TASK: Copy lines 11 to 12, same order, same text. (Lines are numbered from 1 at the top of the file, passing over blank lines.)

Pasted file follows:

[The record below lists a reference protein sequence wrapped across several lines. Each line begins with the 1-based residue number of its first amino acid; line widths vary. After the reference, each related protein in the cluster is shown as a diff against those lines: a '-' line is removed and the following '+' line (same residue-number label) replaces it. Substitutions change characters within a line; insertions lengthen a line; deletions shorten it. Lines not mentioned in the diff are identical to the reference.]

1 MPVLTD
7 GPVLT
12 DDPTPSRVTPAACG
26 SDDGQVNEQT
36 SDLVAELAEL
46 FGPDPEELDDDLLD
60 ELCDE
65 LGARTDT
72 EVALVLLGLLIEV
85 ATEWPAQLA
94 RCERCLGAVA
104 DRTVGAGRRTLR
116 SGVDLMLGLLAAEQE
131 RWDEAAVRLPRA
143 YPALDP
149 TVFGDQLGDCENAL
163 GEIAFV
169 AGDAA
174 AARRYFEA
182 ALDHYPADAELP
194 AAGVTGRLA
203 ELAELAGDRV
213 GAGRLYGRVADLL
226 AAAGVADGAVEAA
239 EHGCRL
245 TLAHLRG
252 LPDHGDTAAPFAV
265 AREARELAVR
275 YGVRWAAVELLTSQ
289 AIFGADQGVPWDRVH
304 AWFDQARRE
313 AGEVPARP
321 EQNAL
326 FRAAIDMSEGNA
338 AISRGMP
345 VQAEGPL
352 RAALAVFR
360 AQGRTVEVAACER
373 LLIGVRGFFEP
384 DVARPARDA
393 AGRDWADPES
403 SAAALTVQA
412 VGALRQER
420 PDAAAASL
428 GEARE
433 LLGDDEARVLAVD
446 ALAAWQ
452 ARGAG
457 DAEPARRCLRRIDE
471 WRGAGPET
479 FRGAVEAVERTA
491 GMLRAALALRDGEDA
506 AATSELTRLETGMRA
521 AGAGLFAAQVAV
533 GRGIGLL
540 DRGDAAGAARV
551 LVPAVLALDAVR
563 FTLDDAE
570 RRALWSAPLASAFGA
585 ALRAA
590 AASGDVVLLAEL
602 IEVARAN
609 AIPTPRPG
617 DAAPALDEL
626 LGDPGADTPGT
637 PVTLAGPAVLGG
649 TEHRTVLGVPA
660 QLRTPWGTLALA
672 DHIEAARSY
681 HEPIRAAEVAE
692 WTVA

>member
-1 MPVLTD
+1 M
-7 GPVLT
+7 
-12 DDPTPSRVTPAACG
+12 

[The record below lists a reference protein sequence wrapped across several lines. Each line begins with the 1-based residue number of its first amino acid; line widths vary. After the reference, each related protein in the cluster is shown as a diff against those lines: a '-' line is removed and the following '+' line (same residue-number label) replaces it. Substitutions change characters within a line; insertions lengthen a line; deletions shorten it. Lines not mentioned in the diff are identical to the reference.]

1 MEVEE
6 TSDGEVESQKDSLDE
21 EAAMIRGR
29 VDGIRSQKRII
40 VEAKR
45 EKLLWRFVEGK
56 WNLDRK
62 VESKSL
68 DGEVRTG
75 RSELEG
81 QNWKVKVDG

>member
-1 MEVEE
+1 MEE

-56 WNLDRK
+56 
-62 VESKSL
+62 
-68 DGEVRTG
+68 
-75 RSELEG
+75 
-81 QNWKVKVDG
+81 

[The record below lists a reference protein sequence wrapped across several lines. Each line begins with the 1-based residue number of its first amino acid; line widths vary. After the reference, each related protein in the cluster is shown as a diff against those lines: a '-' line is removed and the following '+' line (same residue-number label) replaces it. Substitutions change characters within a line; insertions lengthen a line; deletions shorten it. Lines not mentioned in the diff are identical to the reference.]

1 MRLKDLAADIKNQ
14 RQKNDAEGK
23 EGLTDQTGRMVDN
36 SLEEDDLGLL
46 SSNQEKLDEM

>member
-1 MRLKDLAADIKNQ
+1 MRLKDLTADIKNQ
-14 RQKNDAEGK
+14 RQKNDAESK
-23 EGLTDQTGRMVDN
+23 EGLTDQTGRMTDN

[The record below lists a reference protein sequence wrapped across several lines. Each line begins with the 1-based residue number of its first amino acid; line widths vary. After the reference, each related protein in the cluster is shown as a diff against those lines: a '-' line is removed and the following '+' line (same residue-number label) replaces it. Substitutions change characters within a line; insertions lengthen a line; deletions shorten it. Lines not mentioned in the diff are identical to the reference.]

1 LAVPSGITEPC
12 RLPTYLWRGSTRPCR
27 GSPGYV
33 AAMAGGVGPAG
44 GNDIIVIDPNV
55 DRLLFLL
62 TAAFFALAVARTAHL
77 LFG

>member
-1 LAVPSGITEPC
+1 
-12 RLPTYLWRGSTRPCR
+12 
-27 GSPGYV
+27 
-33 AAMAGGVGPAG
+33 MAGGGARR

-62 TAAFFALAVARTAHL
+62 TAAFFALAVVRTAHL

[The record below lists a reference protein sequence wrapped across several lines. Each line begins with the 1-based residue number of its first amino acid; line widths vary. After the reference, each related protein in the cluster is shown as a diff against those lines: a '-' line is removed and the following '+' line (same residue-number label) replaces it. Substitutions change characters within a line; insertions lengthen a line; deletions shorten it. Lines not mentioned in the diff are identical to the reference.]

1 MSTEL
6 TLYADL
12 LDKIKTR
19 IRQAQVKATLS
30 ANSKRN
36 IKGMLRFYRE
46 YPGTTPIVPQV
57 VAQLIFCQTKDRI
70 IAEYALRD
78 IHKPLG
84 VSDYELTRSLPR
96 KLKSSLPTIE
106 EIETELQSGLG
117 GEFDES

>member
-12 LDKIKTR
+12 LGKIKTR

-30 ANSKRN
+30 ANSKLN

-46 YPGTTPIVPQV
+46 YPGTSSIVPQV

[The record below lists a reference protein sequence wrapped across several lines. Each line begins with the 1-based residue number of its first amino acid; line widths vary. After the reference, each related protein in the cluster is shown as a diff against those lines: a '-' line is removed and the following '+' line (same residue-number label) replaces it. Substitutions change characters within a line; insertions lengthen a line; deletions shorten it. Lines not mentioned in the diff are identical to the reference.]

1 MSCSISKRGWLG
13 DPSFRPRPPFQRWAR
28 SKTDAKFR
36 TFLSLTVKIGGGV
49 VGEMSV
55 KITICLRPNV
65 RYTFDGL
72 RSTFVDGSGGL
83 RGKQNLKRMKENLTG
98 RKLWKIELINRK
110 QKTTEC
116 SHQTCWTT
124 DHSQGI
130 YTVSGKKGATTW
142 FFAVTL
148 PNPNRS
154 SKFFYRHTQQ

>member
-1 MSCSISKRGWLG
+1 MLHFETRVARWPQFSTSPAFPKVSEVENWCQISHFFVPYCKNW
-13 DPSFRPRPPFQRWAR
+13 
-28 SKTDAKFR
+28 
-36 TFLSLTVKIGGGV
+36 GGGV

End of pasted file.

85 ATEWPAQLA
94 RCERCLGAVA